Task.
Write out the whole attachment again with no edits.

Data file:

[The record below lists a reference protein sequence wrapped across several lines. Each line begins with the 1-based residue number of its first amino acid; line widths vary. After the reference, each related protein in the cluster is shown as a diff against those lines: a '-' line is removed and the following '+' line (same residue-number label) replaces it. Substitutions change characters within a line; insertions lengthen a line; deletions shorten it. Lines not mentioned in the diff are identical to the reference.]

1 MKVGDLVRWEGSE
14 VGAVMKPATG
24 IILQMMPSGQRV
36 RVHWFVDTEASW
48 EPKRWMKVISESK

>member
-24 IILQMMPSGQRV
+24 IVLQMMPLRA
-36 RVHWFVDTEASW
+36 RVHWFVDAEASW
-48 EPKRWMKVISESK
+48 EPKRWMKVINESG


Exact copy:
[The record below lists a reference protein sequence wrapped across several lines. Each line begins with the 1-based residue number of its first amino acid; line widths vary. After the reference, each related protein in the cluster is shown as a diff against those lines: a '-' line is removed and the following '+' line (same residue-number label) replaces it. Substitutions change characters within a line; insertions lengthen a line; deletions shorten it. Lines not mentioned in the diff are identical to the reference.]

1 MKVGDLVRWEGSE
14 VGAVMKPATG
24 IILQMMPSGQRV
36 RVHWFVDTEASW
48 EPKRWMKVISESK

>member
-24 IILQMMPSGQRV
+24 IVLQMMPLRA
-36 RVHWFVDTEASW
+36 RVHWFVDAEASW
-48 EPKRWMKVISESK
+48 EPKRWMKVINESG